Bath & Breakfast


I lingered long enough in the wooden room to disrobe. It had been years since I took a public bath. And in a foreign country, I am always more conscious about myself. All around me, naked Japanese women untied their shoes, took off their knee-length dresses, put their belongings into lockers and chattered into the hot spring room. It was strange to see so much flesh and skin, and I felt uneasy to witness so many strangers naked like animals.

Without my glasses and with the dense steam upon entering the next room, everything was in a blur. After slathering my skin with soap, rubbing my body with towels, and pouring bathwater over myself like the Japanese, I gingerly walked to the hot spring pool. Here I was, all bare, with nothing to cover myself because according to the Japanese etiquette, you have to be strictly naked in hot spring bath — no bathing suit or large towel around.

I wanted to leave. Maybe I am too shameful for this, I thought. But everyone in that steamy room seemed to be utterly unselfconscious about the nudity I found odd. Even though there might be embarrassing marks of ages, imperfect bellies, and loose creases, people were all at their own ease, in their bare essence, sharing a tacit trust and unspeakable intimacy. There is no rigid propriety but the enjoyment and concentration of selves.

Maybe that is the charm of public baths in Asian societies, for finally, people are taking off their guard, going back to nature, mingled and relaxed. As time grew heavy with the sulfur-smelled gas, I gingerly walked towards something that looked like mirth and liberation. There were about four hot spring pools indoor and one outside, each with its own purpose — herbal, immunity-bolstering, natural etc. I wanted to immerse myself in the hot cradling water while enjoying wild birds chirping in the idyllic nature, so I slipped into the outside pool.

Crouching at a corner, I watched water turning into billowing steam and rising above the white-soiled mountain afar. In the lap of the steaming water, I recalled the last time I was in a public bath. It was in China during primary school. Then the newspaper agency my father worked was still state-owned, so it ran services like public baths and canteens. In cold winter, mother would bring me there to shower once a week after school. Sometimes we arrived during evening rush hour, and the changing room would be crowded with workers in their blue working outfits. If lucky, we shared shower heads with strangers and took turns to rinse ourselves. If not, we would wait till someone finish but as a child, aunties were always kind enough to save me from waiting in nakedness. And the most unpleasant thing was the rubbing. Mother always used a loofah mitt to whisk away dead skin cells on my back, and it felt like a knife scratching my skin. Unable to bear, I always cried ‘enough’ and as my yelling echoed in the steamy room, all women glared at me then broke into laughter.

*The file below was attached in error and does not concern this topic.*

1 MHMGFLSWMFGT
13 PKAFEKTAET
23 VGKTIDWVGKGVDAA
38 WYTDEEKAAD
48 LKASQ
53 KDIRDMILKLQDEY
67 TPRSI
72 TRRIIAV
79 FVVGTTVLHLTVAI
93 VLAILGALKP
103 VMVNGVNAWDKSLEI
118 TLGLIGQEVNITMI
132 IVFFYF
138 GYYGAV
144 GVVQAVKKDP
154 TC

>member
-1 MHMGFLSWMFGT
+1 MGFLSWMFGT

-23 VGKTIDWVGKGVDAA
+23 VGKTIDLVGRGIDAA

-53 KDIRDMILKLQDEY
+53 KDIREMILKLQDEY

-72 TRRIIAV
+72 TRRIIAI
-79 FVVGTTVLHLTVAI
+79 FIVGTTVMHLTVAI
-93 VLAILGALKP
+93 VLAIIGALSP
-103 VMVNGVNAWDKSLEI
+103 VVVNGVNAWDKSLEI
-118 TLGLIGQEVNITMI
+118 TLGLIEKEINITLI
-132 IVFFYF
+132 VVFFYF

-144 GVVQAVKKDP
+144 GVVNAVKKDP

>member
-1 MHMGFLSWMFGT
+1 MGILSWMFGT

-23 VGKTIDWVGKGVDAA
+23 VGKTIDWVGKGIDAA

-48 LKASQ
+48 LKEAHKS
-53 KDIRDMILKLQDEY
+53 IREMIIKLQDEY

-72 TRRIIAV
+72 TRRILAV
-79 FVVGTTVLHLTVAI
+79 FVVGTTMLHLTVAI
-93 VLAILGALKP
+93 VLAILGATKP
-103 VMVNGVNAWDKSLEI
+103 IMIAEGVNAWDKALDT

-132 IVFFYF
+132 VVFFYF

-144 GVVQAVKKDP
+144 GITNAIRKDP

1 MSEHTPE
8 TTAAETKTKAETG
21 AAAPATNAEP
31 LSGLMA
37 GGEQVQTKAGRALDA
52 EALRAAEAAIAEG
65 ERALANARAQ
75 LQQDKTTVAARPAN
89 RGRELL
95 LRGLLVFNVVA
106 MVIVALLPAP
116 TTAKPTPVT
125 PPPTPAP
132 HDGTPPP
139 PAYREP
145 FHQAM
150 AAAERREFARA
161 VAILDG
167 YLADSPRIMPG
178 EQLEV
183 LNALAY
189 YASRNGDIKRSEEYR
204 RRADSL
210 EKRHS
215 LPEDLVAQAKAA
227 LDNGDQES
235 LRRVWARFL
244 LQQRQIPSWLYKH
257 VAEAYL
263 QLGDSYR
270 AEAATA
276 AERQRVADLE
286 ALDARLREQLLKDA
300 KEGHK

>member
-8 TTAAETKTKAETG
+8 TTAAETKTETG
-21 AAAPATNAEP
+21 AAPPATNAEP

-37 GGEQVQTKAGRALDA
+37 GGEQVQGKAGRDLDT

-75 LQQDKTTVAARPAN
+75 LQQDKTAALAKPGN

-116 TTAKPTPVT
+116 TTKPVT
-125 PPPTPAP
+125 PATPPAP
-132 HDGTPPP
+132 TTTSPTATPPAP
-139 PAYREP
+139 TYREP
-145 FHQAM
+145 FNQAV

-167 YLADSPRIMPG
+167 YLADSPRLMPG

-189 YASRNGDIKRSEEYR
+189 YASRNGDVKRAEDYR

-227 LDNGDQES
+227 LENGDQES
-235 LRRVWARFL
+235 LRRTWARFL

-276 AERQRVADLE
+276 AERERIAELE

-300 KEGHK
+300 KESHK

But days of having public showers have long gone, for that public bathhouse was demolished after the privatization of the news agency and we bought a good water heater at home. Even around China, public bathhouses have become rare things as they are replaced by upscale modern spa centers. But for my father bathing is still an essential social activity. With just a few bucks, he can take a shower, get some scrubbing, watch other men play chess, talk politics and relax. On the day he goes to the only public bathhouse left in my hometown, he always leaves home early to get a good spot
in the pool. And when he comes back, he usually brings interesting tales and gossips. As all structures and classes of the outside world are erased in the water, everyone is equal and perhaps things are closer to truths.

And there I was, lying against the stone of a different country, amidst the fierce volcanic mountains of Unzen, and in the acidic water of Jigoku (which means hell) — the water that once tortured Christians to death during the Edo period. Will people torture each other if they all lay in the same water like spoilt babies? In the water, I saw my black hair and yellow skin, and I could not tell the difference between the slender Japanese women next to me and I. Are historical animosity and tensions impossible to fix between some groups of Japanese and Chinese?

As my fingers got wrinkly, I decided that I had stayed long enough for my body to absorb the supposedly sterilizing and beautifying effects of the water. Back in the changing room filled with undecipherable tongues, women put on their demure dresses and elaborate makeup. I suddenly felt a
twinge of sadness. I wanted to go back to the room where everyone is husked.

But I know, there would always be an end to a bath.

Quanzhi Guo

Quanzhi Guo

Quanzhi Quo is a sophomore at Colgate University. You can contact Quanzhi Guo at